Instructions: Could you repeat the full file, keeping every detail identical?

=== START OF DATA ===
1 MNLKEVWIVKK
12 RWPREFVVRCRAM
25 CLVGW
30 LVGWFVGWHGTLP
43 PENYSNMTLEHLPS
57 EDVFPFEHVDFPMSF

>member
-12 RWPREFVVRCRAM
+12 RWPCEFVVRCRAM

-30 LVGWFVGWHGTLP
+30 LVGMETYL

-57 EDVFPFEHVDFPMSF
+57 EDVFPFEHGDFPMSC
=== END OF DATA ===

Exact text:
1 MNLKEVWIVKK
12 RWPREFVVRCRAM
25 CLVGW
30 LVGWFVGWHGTLP
43 PENYSNMTLEHLPS
57 EDVFPFEHVDFPMSF

>member
-12 RWPREFVVRCRAM
+12 RWPCEFVVRCRAM

-30 LVGWFVGWHGTLP
+30 LVGMETYL

-57 EDVFPFEHVDFPMSF
+57 EDVFPFEHGDFPMSC